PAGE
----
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    Here's how to tackle the challenges of care coordination

    On paper, care coordination looks simple: primary care physicians and specialists collaborating to provide the best treatment for patients.

    Virtually all primary care physicians engage in coordinated care to some degree, but the extra emphasis placed on it now by healthcare policymakers, along with new reimbursement models and reporting requirements, has primary care doctors looking for ways to improve how they coordinate care.   

    Policymakers say care coordination can cut costs and improve patient outcomes, but if it is to realize its promise, primary care doctors will have to overcome a number of obstacles to implementation, such as incompatible electronic health records (EHRs), poor communication with specialists, egos, a lack of resources and polypharmacy.

    And those are just the things they get paid to do.

    “It would be fair to say more than 50% of my time is spent in uncompensated care coordination,” says Susan Osborne, DO, a solo primary care physician located in Floyd, Virginia.

    Here are five major obstacles regarding care coordination and how primary care physicians can overcome them. 

     

    1. EHRs and coordination

    Sharing medical records among providers is essential to coordinated care, but the promise of seamless digital exchanges is still far from reality. 

    In a recent survey from healthcare research firm Black Book, 41% of hospital medical record administrators report difficulties exchanging records with other healthcare providers and 25% say they are  unable to integrate into their EHRs any patient information received electronically from outside sources. 

    The problem is particularly acute for independent primary care doctors, who are less likely to be tied into larger digital networks. “Physician groups continue to lack the financial and technical expertise to adopt complex EHRs, which are compulsory to attain higher reimbursements by public and private payers,” according to Black Book.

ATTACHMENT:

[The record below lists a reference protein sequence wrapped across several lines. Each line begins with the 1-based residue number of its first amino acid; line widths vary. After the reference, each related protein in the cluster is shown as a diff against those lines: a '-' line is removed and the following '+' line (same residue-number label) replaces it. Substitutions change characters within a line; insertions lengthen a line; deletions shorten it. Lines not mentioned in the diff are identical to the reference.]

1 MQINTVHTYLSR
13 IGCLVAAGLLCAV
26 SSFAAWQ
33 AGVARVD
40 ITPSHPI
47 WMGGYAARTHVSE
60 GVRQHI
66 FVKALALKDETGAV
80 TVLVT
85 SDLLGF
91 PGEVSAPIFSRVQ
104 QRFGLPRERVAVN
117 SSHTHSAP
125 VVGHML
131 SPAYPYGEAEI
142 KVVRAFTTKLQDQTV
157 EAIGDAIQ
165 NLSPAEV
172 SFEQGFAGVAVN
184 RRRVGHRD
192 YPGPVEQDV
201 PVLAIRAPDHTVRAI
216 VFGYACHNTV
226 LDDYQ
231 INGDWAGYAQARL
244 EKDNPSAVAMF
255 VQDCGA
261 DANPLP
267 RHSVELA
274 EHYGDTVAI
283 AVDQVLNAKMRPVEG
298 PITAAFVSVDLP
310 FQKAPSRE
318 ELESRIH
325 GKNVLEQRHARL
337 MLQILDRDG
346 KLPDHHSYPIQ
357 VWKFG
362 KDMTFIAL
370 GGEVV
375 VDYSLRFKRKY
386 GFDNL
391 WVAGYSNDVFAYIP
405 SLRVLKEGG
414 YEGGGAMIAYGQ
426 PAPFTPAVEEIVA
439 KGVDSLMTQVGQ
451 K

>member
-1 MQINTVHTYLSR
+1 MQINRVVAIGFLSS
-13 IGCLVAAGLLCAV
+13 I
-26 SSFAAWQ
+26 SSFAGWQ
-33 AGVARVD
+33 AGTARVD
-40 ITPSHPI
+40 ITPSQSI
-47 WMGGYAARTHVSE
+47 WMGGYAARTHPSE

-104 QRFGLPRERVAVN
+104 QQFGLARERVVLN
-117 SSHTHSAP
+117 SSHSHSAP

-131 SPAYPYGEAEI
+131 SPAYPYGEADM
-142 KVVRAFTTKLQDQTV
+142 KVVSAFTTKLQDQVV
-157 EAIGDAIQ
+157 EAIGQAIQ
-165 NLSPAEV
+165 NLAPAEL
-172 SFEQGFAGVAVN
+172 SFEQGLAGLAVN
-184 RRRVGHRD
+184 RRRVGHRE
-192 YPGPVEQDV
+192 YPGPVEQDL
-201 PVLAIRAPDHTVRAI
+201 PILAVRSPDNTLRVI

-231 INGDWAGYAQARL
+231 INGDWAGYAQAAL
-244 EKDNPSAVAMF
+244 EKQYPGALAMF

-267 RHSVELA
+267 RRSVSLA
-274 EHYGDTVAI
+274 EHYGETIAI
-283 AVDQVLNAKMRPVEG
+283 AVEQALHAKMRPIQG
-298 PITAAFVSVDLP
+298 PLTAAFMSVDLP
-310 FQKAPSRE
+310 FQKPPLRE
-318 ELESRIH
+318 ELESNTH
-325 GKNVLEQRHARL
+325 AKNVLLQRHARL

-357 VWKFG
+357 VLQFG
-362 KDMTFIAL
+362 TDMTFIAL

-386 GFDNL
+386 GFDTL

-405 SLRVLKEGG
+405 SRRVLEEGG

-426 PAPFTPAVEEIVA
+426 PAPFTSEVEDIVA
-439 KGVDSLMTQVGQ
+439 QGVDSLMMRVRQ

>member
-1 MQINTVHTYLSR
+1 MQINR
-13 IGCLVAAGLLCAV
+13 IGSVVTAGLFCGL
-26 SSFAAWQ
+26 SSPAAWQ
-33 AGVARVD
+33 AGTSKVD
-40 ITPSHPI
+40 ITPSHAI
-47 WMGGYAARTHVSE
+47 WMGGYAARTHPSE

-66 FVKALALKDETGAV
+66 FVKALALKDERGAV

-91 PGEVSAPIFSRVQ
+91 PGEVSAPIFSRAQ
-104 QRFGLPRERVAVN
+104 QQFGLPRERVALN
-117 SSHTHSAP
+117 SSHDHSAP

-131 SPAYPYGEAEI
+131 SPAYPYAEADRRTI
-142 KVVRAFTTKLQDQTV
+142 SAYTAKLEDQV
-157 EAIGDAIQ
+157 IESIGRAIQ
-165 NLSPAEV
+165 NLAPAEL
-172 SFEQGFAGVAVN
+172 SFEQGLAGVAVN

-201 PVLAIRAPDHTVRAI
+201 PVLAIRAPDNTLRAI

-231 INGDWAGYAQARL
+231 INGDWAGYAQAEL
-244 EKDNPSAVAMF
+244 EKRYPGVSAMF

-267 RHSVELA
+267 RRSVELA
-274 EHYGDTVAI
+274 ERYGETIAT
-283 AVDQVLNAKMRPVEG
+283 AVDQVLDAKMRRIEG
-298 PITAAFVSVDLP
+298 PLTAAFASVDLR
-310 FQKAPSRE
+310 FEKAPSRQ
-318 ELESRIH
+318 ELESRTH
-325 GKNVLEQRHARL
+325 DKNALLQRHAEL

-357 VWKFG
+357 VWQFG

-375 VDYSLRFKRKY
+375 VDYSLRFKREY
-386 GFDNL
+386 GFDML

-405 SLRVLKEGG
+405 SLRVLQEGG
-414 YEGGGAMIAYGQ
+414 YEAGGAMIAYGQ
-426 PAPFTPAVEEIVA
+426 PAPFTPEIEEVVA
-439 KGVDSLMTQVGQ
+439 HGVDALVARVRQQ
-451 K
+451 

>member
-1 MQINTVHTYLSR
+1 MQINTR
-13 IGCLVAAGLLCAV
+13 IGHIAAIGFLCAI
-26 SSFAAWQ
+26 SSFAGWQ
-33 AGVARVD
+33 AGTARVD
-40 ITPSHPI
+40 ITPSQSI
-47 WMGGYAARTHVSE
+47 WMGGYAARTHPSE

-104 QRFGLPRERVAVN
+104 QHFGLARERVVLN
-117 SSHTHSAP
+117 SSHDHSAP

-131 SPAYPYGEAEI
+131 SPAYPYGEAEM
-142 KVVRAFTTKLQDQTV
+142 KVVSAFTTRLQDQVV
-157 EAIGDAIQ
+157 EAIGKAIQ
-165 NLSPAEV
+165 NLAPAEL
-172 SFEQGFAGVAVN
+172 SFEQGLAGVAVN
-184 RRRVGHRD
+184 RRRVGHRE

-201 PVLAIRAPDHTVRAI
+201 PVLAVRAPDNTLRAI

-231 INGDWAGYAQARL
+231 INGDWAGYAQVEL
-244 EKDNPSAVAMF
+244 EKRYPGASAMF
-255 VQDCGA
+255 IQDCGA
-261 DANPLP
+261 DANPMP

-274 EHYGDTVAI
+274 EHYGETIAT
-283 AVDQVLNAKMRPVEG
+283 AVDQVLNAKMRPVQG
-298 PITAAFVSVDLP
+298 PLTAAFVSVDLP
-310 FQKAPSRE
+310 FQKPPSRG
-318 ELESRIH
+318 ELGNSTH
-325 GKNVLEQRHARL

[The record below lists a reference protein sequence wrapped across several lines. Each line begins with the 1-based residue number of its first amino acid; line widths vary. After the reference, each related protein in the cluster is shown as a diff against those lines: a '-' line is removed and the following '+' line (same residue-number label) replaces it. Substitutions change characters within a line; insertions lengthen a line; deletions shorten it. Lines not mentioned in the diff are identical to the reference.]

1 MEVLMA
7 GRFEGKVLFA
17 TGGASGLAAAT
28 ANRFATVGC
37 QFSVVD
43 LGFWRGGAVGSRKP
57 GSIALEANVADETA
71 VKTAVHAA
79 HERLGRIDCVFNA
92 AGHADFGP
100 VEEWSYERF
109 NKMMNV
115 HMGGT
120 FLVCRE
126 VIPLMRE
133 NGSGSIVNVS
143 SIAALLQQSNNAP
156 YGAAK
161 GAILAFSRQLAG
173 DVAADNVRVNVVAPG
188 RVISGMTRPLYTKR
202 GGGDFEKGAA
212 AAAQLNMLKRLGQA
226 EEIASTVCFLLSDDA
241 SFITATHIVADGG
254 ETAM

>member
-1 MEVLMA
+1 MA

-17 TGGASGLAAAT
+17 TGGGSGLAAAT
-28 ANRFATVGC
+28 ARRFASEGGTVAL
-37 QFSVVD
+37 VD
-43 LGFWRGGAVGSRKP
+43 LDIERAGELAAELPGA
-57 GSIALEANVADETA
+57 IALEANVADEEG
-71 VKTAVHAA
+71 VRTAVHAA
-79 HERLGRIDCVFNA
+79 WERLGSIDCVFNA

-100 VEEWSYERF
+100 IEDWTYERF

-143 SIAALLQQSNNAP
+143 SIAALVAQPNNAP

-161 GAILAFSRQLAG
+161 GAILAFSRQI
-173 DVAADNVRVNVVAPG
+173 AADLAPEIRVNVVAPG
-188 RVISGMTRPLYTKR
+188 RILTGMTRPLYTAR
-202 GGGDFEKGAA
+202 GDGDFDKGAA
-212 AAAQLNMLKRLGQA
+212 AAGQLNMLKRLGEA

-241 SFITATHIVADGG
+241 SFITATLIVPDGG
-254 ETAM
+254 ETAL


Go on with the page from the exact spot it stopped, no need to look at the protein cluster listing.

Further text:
Some physicians have upgraded their EHRs to improve interoperability and their resulting ability to collect and analyze the patient data they need for care coordination and coding and reporting. If doctors find themselves referring patients mostly to a single healthcare system, they should make sure their EHR is compatible with the one that system uses. 

    Some physicians rely on their accountable care organizations (ACOs) for help collecting, analyzing and exchanging data. Melissa Weakland, MD, a physician in a small primary care practice in Seattle, pays $900 a year to a neighboring hospital to use its EHR system to get emergency department notes and discharge notices, but she and others say they still routinely print out paper records for patients to take with them when they see specialists.

    Primary care doctors also can, where available, join Health Information Exchanges, which allow member providers to securely exchange patients’ data. These can be expensive, however. The Healthcare Information and Management Systems Society offers a calculator (visit bit.ly/HIE-HIO) for practices.

     

    2. Dealing with specialists

    One of the greatest challenges to care coordination, primary care physicians say, is working with specialists.

    “Many of the specialists I work with are great to collaborate with. There are other specialists who don’t want to collaborate and think they know it all and don’t understand my role as a primary care doctor,” says Weakland.

    A 2011 study of specialty referrals found numerous problems, including varying thresholds among primary care physicians for making referrals, poor communication, incomplete data transfer and missing follow-through. “PCPs and specialists also frequently disagree on the specialist’s role during the referral episode (e.g., single consultation or continuing comanagement),” researchers noted.

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